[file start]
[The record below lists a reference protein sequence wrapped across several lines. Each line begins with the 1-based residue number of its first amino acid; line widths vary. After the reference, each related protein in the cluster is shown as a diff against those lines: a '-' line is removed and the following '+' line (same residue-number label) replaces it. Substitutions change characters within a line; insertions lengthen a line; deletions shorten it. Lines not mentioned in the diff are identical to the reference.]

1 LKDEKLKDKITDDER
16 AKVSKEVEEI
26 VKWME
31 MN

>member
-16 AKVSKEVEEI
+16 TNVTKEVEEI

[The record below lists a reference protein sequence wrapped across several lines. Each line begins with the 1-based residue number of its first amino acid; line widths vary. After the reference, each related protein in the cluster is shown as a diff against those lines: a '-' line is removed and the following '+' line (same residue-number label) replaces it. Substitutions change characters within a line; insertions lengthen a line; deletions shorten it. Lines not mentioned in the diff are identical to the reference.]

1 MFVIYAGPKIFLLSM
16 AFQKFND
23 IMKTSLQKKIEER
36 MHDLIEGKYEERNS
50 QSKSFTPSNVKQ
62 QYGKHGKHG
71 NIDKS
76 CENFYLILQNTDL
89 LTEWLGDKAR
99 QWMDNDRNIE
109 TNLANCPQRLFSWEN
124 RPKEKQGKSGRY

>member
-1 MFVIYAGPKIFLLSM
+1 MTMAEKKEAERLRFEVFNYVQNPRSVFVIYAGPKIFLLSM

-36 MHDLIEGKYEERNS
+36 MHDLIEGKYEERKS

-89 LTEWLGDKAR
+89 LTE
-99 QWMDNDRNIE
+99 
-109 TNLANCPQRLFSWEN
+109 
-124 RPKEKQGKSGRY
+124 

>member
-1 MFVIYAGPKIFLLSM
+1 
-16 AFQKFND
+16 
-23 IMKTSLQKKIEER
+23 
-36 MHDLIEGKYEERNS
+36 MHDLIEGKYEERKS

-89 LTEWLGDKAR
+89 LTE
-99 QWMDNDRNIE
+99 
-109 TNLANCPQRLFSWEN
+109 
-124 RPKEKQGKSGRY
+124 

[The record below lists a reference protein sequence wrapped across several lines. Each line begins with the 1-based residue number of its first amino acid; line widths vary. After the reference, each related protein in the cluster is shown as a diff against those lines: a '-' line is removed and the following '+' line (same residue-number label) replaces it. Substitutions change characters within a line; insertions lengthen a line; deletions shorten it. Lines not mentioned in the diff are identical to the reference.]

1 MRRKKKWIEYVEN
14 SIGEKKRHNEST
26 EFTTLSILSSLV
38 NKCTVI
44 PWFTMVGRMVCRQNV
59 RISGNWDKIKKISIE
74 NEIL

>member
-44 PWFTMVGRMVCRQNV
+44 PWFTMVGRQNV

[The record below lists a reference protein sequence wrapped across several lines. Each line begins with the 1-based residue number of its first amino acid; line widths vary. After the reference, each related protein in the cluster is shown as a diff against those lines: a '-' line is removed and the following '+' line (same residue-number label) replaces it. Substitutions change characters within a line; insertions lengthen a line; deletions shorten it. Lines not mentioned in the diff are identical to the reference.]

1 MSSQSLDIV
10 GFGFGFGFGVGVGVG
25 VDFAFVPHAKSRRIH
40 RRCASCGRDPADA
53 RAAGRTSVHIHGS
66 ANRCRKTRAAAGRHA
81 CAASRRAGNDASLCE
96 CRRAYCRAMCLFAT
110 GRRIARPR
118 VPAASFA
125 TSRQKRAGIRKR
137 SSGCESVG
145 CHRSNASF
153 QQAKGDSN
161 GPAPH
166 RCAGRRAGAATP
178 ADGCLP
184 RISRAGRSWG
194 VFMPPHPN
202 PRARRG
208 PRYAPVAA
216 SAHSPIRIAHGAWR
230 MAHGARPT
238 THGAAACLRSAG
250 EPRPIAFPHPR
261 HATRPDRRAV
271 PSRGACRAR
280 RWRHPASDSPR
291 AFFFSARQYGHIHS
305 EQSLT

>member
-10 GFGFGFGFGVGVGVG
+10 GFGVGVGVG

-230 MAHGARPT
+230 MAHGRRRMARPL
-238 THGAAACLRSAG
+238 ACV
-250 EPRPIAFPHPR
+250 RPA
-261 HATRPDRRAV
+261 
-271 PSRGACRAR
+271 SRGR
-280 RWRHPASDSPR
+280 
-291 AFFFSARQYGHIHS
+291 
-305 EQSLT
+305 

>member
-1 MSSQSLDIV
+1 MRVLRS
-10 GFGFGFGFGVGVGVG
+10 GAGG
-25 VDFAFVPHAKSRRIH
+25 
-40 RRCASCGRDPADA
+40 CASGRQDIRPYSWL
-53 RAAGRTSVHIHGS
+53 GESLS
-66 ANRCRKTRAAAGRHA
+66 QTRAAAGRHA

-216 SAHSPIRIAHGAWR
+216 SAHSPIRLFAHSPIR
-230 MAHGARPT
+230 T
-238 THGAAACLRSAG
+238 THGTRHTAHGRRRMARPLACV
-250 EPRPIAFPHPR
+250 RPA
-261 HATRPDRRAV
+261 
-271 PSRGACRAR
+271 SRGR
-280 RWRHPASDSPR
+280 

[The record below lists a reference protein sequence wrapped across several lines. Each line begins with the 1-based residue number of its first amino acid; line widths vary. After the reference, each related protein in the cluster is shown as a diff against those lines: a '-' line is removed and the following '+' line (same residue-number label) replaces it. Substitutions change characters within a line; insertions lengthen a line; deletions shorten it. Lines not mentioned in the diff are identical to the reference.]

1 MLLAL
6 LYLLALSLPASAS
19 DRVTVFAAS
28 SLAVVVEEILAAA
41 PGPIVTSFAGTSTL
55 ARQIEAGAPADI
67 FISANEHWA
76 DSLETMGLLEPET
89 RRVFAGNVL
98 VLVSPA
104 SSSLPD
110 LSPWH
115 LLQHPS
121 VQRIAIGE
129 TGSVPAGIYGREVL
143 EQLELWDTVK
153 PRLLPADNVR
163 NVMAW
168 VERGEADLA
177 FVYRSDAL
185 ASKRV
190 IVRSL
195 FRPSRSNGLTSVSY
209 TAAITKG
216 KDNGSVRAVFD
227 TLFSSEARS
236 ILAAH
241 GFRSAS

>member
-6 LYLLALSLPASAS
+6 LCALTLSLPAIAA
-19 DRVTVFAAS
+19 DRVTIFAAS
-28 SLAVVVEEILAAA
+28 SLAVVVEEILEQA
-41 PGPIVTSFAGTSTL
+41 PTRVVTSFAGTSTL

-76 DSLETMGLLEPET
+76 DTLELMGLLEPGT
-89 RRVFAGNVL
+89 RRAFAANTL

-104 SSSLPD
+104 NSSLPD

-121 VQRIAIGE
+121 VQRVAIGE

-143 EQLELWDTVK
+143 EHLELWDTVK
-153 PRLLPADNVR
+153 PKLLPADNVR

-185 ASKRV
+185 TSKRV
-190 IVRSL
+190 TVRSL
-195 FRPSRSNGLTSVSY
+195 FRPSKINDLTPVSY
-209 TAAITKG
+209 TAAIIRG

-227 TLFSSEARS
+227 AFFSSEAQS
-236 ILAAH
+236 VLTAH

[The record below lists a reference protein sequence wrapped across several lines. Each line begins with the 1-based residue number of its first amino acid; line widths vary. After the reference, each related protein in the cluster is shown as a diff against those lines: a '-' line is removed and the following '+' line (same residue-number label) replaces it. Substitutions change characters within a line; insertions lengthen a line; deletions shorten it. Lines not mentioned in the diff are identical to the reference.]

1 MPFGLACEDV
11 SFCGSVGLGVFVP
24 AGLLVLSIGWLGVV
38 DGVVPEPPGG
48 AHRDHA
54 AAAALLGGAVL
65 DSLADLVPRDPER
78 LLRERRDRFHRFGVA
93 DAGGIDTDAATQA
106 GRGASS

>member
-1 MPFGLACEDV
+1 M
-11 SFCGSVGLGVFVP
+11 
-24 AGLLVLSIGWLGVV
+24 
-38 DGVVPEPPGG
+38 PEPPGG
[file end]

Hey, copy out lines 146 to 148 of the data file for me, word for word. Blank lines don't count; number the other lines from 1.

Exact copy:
55 ARQIEAGAPADI
67 FISANEHWA
76 DSLETMGLLEPET